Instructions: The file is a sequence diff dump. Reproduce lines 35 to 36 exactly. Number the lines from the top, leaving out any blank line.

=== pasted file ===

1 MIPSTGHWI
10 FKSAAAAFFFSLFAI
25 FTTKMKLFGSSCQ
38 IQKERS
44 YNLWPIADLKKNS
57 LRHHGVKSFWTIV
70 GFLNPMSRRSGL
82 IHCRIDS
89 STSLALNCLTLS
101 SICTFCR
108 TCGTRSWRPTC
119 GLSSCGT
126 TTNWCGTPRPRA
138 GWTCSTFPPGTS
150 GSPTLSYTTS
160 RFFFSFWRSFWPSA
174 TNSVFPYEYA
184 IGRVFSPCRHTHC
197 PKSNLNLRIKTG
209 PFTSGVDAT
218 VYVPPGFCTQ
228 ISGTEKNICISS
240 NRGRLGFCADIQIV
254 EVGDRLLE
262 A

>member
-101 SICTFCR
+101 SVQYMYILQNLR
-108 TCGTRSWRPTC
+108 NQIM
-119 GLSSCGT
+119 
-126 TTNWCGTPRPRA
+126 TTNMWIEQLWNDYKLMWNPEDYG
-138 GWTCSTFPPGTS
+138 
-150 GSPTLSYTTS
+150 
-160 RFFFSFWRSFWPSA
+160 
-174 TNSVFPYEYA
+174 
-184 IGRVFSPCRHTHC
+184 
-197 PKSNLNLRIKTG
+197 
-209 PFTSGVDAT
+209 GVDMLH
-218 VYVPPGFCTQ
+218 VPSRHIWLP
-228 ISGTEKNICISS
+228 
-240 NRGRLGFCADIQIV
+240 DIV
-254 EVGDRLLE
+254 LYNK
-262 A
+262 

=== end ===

-138 GWTCSTFPPGTS
+138 